Blog – September 13, 2019
Hello friends of the Developing Young Hearts and Minds blog!
It was just one year ago this week I set off on a two and one half month adventure to visit early childhood programs in Iceland, Norway, Ireland, England and the Netherlands. As the next weeks parallel my travels last year, I am posting reflections
First, a view from my “new” office window! Bethel University is building a new science wing. Many of us had to move offices and I could not be happier! As my new office is located near Valentine Lake and a part of campus surrounded by trees. This is a view of the wild life that I’ve seen from my office window so far…in the summer a tiny fawn trying to hide, and this fall we have a flock of wild turkeys!
One year ago, I made my first sabbatical stop Iceland. As I look back on my time with faculty from the University of Iceland and the directors and teachers at several preschools – I took with me so many things I have shared with my students here at Bethel University in St.Paul MN USA. Thank you to the many folks in Iceland who made my time there unforgettable and helped me feel confident as I launched my journey.
Here are some ways my time in Iceland impacted my thinking and teaching…
First, we have discussed how the requirements for early childhood teachers in Iceland have been raised to a masters level. Here in the USA, early childhood teachers for child care centers do not need even a BA, though some have a college degree. As our early childhood system evolves in the USA there is a push to have early childhood teacher have a bachelors degree. This was first published in 2015 in the Transforming the Early Childhood Workforce – a 517 page exploration of the current states of our early childhood workforce and what is desired. You can read or download the report free from:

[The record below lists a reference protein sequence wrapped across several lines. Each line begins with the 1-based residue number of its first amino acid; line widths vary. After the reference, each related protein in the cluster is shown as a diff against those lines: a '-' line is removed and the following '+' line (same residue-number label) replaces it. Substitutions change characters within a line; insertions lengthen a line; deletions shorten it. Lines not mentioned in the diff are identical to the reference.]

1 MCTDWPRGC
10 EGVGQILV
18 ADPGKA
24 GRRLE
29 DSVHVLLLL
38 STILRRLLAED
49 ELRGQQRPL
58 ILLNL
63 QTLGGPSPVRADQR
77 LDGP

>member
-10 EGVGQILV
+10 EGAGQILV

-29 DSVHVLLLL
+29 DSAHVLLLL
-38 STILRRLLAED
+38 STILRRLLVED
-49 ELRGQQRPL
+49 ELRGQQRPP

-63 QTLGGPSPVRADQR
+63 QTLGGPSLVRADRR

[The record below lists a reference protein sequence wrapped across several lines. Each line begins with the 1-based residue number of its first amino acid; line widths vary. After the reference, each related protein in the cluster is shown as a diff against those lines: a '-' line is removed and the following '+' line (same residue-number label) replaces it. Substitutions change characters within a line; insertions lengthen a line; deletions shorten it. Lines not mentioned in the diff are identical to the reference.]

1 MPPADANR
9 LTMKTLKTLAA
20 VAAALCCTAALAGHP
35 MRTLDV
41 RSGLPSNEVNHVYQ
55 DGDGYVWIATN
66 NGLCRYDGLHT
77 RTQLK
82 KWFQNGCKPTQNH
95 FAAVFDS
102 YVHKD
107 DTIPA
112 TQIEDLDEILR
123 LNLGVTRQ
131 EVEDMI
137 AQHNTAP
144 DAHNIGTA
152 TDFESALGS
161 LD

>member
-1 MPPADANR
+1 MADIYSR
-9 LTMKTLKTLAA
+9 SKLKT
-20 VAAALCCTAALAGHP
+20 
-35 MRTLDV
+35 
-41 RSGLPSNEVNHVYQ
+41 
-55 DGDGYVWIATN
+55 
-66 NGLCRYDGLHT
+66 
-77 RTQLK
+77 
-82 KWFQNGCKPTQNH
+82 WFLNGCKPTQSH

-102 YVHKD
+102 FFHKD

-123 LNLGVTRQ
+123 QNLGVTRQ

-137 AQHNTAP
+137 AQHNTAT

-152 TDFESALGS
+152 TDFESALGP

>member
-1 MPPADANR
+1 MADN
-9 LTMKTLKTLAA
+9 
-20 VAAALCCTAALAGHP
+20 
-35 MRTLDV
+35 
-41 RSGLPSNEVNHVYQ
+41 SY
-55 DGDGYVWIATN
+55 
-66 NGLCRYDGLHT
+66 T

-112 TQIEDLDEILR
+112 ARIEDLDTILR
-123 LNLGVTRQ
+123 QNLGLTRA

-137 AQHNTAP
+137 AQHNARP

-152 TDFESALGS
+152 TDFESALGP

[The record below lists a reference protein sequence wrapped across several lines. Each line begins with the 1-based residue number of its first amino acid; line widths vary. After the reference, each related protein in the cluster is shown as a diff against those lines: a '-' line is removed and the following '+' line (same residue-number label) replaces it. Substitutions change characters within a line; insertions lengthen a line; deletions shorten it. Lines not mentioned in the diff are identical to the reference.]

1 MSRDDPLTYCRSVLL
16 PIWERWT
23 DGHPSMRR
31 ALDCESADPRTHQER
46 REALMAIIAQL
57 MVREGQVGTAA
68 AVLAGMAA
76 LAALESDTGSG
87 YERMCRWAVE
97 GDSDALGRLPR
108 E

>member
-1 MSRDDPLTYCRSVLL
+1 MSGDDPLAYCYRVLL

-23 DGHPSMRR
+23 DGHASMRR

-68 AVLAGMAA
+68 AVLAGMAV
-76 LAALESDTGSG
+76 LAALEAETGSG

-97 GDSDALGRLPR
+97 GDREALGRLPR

Second: We have discussed compensation of early childhood teachers. It was refreshing to learn that in Iceland, there is compensation for early childhood teachers similar if not the same as other teachers. My students have been learning that while some positions in our public pre-kindergarten programs are on the teachers contract, many positions offered in the field are not – with teachers typically struggling financially. It is again, one of the highlights of Transforming the Workforce and our National Association of the Education of Young Children https://www.naeyc.org/our-work/families/10-naeyc-program-standardsto strive to raise wages.
Students were amazed to learn about the parental leave granted in Iceland – that extends to both mothers and fathers over the first year of a child’s life. It makes so much sense. Here in the USA, child care is not only very expensive for an infant but very hard to find an opening. We can learn a lot from the Icelandic way of caring for very young children and their families.
Outdoor education and time spent in nature: It was been exciting to share pictures of the classrooms and outdoor learning areas I took at three Iceland preschools. Students were inspired by the photos of the outdoor play areas and learned how important it is to plan the curriculum to include an ample amount of time outdoors. I’ve added content to my courses on the need for children to spend time outdoors as a result of what I saw and learned in Iceland.